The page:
Science and Global Security was founded in 1989 by a group of scientists from the United States and the Soviet Union, led by Frank von Hippel (see Frank von Hippel, "Each profession needs its own journal") and Roald Sagdeev (see Roald Sagdeev, "Glasnost and new journal"), to provide a forum for technical discussions on the basis for nuclear arms control and disarmament initiatives.

Harold Feiveson was the founding editor of the journal and edited the journal for over 20 years. Stanislav Rodionov at the Space Research Institute in Moscow and his colleague Oleg Prilutsky have translated and edited the Russian edition of the journal throughout its history.

The journal had published pioneering articles on detecting nuclear warheads and warhead elimination, the limits of ballistic missile defenses and space-based early warning, the runaway arms race in South Asia, the proliferation risks associated with the uranium enrichment gas centrifuge and with plutonium separation and use, the conversion to LEU of HEU-fueled reactors, the detection of concealed radioactive sources and fissile materials, verification of biological and toxic weapons disarmament, the destruction of chemical weapons, anti-satellite warfare and space debris, and a host of other topics.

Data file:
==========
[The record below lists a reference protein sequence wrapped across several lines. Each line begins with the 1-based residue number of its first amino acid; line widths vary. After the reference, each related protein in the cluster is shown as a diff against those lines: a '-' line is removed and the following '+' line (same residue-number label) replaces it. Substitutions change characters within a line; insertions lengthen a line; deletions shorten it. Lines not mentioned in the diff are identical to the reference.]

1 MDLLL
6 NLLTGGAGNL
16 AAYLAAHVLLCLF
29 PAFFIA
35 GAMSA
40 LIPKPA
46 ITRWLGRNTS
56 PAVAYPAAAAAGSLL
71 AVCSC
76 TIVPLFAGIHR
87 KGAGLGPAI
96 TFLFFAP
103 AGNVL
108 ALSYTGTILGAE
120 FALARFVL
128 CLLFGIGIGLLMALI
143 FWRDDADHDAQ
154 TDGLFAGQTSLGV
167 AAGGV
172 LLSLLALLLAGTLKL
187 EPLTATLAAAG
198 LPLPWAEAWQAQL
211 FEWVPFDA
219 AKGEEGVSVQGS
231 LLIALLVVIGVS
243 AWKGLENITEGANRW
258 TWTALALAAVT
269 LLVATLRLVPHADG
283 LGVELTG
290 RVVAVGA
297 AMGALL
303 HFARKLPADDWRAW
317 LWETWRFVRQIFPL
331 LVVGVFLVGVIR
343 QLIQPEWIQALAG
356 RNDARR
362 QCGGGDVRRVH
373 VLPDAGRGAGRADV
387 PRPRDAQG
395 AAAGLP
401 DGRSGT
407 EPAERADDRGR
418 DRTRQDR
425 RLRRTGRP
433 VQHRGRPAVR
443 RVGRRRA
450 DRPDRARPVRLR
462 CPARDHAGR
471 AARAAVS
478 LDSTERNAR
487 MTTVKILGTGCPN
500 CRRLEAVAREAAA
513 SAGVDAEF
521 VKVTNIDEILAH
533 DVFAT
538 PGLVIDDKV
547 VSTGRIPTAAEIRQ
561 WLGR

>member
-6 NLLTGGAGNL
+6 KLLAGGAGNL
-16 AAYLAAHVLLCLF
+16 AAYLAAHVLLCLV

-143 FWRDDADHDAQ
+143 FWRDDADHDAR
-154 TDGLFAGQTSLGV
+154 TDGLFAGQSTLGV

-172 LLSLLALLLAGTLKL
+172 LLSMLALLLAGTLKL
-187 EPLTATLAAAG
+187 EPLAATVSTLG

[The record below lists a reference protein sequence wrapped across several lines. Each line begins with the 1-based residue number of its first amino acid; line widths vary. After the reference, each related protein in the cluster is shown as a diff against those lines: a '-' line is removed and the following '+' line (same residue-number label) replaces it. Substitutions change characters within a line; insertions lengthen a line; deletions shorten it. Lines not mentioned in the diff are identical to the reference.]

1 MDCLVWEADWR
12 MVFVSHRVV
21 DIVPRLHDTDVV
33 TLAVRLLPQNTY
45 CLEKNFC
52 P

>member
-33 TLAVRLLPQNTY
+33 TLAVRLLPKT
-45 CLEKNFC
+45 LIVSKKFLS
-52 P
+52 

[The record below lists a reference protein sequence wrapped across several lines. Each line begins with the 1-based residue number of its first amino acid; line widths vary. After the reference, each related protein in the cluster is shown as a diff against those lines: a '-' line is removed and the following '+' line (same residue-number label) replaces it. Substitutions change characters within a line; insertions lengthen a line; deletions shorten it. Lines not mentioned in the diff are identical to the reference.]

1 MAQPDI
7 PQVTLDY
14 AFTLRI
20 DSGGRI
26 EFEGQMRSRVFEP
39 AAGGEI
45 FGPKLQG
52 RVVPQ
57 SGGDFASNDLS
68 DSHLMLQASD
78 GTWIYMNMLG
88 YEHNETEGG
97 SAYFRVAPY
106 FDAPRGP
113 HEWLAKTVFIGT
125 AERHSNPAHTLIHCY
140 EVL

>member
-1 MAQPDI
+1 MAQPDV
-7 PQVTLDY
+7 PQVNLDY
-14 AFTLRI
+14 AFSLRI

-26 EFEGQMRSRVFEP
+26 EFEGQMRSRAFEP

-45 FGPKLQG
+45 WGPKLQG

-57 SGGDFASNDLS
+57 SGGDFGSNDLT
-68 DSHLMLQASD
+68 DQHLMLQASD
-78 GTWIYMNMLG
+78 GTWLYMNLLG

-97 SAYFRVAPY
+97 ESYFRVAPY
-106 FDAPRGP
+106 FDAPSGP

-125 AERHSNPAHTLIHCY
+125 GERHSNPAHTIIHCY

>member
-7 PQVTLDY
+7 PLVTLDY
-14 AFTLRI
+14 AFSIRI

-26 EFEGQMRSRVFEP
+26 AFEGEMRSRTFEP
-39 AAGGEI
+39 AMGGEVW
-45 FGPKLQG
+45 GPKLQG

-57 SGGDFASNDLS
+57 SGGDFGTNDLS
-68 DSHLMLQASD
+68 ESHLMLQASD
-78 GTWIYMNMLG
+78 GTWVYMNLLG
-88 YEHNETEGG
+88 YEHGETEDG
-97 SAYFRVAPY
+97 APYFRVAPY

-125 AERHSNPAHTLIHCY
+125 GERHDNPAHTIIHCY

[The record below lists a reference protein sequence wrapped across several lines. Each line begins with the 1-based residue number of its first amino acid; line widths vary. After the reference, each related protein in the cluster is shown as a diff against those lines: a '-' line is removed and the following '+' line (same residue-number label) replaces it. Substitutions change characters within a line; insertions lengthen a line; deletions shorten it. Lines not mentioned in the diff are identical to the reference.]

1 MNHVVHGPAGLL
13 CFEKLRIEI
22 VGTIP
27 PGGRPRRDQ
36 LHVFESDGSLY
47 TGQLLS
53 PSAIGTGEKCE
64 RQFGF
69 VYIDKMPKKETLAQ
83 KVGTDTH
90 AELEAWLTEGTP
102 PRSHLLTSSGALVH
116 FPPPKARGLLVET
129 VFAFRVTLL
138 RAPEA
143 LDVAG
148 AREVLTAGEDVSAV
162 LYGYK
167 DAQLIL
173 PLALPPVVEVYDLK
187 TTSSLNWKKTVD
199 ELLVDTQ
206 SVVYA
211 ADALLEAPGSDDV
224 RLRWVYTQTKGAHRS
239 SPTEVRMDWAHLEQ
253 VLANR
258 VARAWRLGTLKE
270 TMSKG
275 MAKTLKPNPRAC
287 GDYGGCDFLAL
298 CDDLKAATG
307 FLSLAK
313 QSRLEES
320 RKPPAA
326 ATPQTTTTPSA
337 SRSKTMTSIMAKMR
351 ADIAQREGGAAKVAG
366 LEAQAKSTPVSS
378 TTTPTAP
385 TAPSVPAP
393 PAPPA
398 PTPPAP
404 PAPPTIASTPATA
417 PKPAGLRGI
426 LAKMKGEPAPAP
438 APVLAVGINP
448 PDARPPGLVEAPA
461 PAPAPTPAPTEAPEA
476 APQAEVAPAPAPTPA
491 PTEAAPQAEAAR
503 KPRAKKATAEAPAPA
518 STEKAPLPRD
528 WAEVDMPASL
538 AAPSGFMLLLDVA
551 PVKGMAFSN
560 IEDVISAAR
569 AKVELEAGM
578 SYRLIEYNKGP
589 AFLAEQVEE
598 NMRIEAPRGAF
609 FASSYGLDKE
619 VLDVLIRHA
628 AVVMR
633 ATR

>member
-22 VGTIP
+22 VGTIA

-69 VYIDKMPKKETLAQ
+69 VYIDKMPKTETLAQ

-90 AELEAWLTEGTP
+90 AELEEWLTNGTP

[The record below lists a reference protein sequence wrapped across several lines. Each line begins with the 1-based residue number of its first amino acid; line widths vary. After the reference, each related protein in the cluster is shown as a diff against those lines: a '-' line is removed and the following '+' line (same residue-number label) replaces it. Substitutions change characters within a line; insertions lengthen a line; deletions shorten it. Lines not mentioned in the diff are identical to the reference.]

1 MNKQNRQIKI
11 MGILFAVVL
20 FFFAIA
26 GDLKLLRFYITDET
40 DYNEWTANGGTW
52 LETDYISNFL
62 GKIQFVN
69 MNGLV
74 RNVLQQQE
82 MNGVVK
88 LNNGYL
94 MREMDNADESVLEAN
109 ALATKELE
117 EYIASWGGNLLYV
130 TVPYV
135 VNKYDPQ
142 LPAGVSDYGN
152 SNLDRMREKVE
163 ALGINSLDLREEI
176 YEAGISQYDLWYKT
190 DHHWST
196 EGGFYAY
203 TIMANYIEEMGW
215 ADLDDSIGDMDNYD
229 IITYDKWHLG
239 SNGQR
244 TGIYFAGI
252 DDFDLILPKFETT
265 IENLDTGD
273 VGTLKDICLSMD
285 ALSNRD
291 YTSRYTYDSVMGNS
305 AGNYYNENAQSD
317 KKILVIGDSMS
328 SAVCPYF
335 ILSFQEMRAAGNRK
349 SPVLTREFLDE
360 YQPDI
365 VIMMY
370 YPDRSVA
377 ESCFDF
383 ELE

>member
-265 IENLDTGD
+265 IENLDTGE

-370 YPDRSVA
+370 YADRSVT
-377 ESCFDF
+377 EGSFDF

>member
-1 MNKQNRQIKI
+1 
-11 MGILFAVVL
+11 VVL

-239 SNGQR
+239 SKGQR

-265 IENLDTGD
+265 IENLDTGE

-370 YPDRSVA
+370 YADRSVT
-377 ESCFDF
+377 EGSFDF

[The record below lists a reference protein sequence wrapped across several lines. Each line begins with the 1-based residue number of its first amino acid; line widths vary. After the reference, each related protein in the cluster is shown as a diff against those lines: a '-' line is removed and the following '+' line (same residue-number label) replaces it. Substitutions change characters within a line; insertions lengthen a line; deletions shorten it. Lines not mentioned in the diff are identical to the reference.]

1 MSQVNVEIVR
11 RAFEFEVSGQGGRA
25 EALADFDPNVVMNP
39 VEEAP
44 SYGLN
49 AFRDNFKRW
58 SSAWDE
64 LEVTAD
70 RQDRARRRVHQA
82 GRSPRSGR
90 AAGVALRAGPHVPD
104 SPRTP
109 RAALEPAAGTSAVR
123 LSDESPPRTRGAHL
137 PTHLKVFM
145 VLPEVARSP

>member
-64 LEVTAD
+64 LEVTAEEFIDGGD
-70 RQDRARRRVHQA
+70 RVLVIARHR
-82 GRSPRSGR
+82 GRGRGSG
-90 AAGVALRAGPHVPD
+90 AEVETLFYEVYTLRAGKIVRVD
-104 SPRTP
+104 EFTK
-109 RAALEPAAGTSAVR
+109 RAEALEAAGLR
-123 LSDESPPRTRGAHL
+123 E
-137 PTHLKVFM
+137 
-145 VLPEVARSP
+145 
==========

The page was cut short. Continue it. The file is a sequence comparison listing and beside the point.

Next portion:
In Spring 2011, Harold Feiveson was succeeded as editor of the journal by Alexander Glaser, Zia Mian and Pavel Podvig, all of whom are affiliated with Princeton University's Program on Science & Global Security. Feiveson is Editor Emeritus (see Frank von Hippel, "Foreword: A Transition").

The journal welcomes submissions of technical articles on arms-control, disarmament and nonproliferation issues. Articles for the journal should be written so that the results can be checked and reproduced by technical analysts while the essential issue and conclusions are accessible to a policy audience. Beyond providing a basis for policy, the journal publishes review articles and tutorial material suitable for university courses.

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